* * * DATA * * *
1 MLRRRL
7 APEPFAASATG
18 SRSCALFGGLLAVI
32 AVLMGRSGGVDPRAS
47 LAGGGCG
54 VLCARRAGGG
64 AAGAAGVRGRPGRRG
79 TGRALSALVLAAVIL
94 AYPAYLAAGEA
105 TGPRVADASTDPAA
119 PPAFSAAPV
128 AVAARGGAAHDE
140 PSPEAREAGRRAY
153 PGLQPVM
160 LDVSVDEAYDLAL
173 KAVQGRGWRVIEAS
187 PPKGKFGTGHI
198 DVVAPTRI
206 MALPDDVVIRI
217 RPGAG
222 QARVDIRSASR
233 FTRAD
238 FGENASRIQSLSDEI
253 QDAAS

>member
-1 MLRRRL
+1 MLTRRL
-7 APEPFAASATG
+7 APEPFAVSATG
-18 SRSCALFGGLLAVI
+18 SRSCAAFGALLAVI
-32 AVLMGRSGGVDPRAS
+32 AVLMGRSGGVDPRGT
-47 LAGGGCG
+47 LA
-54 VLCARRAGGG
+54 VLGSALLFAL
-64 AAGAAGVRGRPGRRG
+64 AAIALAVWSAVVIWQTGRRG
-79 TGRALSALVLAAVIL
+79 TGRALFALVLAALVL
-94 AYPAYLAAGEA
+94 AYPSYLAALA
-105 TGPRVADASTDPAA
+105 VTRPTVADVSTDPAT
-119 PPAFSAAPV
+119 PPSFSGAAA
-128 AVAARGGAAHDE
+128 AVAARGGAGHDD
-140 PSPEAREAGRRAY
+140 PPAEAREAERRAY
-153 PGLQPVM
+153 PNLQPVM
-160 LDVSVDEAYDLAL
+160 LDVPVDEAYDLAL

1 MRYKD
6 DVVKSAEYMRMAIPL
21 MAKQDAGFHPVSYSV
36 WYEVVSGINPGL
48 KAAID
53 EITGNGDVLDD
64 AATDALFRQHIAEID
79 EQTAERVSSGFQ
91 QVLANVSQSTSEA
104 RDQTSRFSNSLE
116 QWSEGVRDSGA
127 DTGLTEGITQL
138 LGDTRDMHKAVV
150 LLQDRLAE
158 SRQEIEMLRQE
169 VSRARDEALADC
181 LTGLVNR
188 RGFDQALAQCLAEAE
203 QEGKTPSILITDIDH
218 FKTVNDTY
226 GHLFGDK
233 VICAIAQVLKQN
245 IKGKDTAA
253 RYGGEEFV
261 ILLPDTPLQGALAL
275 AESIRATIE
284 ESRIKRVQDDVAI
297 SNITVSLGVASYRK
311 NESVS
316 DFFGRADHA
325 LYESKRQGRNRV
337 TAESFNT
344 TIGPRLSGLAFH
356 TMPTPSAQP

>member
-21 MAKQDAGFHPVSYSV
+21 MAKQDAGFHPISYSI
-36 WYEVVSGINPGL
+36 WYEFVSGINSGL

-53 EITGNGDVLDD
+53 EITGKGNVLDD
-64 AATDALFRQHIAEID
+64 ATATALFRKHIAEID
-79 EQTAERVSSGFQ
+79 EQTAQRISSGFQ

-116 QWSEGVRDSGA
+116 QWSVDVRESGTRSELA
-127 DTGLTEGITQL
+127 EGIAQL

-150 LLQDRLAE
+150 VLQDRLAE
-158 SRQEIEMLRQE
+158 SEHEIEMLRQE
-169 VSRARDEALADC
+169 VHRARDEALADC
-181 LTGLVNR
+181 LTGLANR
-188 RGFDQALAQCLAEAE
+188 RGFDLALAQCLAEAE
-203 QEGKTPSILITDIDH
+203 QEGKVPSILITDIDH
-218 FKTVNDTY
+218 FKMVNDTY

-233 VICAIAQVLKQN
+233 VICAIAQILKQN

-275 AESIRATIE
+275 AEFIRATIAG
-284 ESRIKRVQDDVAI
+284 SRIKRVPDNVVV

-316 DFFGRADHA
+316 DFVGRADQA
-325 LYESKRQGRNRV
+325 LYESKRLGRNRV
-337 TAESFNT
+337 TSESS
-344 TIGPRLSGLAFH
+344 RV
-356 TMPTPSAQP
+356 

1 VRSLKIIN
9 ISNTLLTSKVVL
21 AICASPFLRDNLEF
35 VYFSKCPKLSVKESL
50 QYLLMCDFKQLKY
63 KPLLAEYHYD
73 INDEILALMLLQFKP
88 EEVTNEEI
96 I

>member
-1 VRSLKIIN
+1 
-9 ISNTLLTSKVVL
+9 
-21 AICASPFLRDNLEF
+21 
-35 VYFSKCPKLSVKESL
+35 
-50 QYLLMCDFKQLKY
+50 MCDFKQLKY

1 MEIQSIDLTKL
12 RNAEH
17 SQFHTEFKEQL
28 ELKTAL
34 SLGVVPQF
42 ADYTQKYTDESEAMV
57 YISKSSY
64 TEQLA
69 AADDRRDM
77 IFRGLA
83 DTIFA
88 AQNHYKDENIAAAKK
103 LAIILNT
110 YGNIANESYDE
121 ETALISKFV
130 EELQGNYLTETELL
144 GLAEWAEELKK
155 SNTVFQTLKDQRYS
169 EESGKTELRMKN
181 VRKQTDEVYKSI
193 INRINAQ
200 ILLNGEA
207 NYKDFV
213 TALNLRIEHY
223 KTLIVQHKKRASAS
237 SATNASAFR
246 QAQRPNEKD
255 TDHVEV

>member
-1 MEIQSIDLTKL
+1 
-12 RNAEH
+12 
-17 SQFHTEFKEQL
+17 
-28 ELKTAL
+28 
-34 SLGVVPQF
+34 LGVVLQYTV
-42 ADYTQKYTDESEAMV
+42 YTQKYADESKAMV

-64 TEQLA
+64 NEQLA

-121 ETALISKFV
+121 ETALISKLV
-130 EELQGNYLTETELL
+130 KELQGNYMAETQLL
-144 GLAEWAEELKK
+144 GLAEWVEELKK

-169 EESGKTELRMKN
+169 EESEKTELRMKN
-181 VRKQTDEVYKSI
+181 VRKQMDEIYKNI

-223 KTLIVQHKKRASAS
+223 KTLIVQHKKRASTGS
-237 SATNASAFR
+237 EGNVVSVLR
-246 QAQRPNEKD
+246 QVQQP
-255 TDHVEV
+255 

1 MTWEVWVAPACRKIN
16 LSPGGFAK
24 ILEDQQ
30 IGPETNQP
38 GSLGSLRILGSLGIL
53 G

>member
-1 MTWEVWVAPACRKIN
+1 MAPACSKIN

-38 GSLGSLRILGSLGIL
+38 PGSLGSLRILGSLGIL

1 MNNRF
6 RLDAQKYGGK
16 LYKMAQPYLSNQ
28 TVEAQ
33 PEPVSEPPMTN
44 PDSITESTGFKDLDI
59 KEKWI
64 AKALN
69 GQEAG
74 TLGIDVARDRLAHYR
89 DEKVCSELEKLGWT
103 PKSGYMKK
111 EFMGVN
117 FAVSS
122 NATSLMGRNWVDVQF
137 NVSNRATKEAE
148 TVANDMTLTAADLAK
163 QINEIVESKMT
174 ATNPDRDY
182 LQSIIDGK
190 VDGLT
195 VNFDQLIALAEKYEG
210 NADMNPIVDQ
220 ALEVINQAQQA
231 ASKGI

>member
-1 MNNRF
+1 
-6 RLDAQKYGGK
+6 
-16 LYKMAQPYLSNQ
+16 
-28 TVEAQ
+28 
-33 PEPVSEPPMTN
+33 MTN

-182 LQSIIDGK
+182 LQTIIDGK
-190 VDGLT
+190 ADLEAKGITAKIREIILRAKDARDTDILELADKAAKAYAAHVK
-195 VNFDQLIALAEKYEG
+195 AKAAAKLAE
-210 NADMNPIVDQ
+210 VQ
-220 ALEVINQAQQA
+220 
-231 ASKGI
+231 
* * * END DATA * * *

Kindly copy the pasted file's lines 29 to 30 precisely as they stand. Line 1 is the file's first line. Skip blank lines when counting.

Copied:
+7 APEPFAVSATG
-18 SRSCALFGGLLAVI